|Straight Talk - “The World Has Changed and So Must We”|
December 5, 2013
Dear Friends and Colleagues,
As we approach a new and uncertain year in healthcare, our mantra must be, to quote the title of a recently-published paper from the F. B. Heron Foundation, “The World Has Changed and So Must We.” (http://fbheron.issuelab.org/resource/world_has_changed_and_so_must_we)
In healthcare, we are engaged in a journey that has taken us from persistent abundance and constant expansion, to the current necessity of being prudent with limited resources. This journey has been made more difficult because all of us in healthcare—patients, payers (insurers), physicians, and healthcare systems—never needed to be frugal. Expectations for more care or greater payments became our norm.
But times have changed and so, too, must we.
Three current trends, in particular, define these changes, which parallel the Biblical “feast to famine.”
- Ascendency of the payer—Motivated by a new desire to keep costs down in a globally competitive world and enabled by access to digital information on quality, as medical records migrate from analog (handwriting) to digital (computers), health insurers are firmly in the driver’s seat; narrowing the networks of hospitals and physicians they choose to pay based on “value,” defined as quality/cost. To make these decisions, payers are acting on information compiled over years of study, tracking how much it costs for a patient to have one set of physicians/healthcare system versus another. Recently Aetna, Humana, and United Health narrowed their networks by 15% to 35%, with resulting savings of 10% to 25%. Such changes have evoked protests, challenging the validity of the data, legality of changes, anger from those excluded, and generalized anxiety among the survivors. Nonetheless, more and more payers are moving inexorably to narrower networks. “Medicare and Medicaid Services (CMS) has been transforming itself from a passive payer to an active purchaser of health care,” as noted in a current New England Journal of Medicine Perspective Section. (http://www.nejm.org/doi/full/10.1056/NEJMp1311957).
- Rise of consumerism—Patients have become “shoppers,” especially those with high deductible policies or those paying out of pocket. Some insurance policies may require out-of-pocket payments of $1,000-$10,000 or more before comprehensive coverage begins, according to the Kaiser Family Foundation. So not surprisingly, effected consumers are becoming smarter about their healthcare and shopping for insurance as never before. The bottom line is that consumers are changing the way they purchase healthcare. This phenomenon will increase as the internet facilitates transparency.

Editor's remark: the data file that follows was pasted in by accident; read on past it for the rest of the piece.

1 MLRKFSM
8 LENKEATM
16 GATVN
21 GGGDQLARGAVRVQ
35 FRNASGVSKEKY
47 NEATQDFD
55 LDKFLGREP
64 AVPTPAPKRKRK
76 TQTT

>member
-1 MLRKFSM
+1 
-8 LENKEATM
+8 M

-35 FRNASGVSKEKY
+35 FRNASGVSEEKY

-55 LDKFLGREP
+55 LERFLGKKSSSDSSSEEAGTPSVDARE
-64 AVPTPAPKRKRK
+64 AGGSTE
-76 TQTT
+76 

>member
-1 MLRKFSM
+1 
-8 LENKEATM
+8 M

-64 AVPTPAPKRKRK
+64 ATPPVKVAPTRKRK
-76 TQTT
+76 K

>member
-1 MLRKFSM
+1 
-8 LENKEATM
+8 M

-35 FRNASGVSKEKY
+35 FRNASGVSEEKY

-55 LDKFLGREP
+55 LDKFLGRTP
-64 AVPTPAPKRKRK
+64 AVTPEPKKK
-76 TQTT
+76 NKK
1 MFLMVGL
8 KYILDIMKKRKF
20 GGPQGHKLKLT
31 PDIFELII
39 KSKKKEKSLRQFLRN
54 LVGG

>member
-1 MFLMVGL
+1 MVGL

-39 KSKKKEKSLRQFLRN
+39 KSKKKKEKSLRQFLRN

- Employer steerage—Finally, large employers, locally and nationally, are steering those they insure towards better value, by adding out-of-pocket costs for out-of-network physicians and facilities. The expected result: Behavioral economics—how we respond to monetary incentives or disincentives—will take effect as a patient is forced to pay additional co-pay or deductable on his or her own to go to a non-NCH facility when NCH is available. If an employee is out-of-town and has an emergency, this additional cost would not apply. Additionally, some employers including NCH are encouraging better health through healthier lifestyles, rewarding nonsmokers, exercisers, and those on the “road to wellness” with lower co-pays and deductibles.
The point is, as Bob Dylan famously sang, “The times they are a-changin.” And as ethical caregivers, dedicated to providing high quality, compassionate care, we must change with them. We have no choice if we are to continue to help everyone live longer, happier, and healthier lives.
Allen S. Weiss, M.D., President and CEO
You may contact Dr. Allen Weiss
and The NCH Healthcare System
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